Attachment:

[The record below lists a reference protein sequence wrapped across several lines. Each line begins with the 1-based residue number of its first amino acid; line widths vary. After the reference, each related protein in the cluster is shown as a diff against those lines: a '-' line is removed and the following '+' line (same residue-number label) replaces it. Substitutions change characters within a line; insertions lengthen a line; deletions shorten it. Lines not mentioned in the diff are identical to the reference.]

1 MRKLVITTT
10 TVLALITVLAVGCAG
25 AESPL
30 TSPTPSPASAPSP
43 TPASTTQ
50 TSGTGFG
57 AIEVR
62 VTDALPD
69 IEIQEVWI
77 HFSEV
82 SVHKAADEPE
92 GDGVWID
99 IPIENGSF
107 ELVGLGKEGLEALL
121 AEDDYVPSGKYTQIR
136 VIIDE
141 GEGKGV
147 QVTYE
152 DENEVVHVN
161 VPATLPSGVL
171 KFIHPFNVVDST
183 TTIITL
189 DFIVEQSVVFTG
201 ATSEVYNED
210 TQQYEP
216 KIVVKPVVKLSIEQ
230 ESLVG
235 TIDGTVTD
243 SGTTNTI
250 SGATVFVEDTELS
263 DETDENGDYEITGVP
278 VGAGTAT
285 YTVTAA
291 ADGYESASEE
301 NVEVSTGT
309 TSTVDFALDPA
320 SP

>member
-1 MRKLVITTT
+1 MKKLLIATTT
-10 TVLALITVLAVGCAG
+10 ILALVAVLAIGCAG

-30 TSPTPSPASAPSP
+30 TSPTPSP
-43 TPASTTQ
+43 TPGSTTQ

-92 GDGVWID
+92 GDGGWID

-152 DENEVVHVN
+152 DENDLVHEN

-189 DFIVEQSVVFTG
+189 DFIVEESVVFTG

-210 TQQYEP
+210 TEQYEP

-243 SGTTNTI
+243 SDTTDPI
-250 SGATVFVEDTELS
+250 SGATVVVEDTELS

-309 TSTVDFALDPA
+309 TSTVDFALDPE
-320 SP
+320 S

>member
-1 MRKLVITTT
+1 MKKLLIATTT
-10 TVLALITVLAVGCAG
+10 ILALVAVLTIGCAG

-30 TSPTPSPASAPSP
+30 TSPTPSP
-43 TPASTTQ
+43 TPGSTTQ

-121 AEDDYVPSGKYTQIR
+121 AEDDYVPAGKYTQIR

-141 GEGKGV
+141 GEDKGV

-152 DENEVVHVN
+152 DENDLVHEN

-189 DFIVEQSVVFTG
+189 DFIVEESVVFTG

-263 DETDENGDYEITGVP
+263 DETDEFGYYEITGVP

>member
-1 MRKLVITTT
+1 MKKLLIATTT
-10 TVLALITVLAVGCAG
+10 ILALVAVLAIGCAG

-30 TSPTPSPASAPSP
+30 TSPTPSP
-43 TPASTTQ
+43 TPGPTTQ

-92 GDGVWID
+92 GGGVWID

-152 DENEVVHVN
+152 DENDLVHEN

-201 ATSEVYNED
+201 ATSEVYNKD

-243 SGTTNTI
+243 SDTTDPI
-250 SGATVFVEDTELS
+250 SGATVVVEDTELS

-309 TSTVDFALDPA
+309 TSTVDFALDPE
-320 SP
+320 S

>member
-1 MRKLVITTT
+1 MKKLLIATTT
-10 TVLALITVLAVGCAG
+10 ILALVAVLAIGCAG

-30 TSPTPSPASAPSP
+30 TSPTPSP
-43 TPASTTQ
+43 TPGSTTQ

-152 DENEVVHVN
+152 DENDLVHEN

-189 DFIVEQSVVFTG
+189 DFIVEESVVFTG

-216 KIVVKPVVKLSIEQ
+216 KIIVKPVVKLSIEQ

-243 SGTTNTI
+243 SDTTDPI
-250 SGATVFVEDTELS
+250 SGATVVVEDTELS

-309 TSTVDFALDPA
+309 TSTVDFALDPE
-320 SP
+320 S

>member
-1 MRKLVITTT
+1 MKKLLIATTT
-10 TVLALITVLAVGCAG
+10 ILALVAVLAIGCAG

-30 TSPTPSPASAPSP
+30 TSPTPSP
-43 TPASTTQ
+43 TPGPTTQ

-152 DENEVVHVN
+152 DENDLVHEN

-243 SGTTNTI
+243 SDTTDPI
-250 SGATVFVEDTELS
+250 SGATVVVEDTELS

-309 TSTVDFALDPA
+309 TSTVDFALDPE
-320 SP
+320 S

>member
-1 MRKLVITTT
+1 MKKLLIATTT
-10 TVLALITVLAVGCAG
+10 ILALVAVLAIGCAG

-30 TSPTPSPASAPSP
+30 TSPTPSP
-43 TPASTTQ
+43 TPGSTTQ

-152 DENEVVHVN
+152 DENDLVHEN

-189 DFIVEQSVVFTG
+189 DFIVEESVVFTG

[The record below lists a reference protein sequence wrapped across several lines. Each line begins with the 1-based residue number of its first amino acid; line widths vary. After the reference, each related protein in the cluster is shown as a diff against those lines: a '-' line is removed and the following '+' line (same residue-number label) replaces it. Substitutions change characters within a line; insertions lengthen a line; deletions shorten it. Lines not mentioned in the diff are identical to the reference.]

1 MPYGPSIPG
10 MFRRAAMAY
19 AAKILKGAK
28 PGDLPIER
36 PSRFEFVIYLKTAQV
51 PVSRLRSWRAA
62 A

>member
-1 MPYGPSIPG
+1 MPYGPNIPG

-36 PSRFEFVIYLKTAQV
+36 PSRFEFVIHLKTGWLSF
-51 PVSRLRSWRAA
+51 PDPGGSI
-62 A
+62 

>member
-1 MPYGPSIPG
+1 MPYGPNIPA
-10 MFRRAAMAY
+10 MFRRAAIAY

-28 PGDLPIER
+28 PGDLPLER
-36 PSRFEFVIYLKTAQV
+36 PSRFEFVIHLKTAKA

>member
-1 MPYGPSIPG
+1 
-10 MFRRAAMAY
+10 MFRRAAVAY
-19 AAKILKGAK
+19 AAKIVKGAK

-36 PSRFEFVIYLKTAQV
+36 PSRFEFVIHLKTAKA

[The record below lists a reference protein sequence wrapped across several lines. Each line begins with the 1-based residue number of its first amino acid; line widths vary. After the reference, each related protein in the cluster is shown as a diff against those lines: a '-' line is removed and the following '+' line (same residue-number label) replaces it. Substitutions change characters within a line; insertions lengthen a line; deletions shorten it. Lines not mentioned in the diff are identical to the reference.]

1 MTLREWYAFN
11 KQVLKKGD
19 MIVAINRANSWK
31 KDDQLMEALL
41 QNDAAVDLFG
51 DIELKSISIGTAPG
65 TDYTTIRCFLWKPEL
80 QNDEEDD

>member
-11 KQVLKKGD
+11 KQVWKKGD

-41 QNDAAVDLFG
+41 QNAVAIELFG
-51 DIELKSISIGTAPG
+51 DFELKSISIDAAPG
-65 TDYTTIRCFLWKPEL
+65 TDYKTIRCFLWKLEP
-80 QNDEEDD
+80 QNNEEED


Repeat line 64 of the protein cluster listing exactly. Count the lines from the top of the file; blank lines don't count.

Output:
>member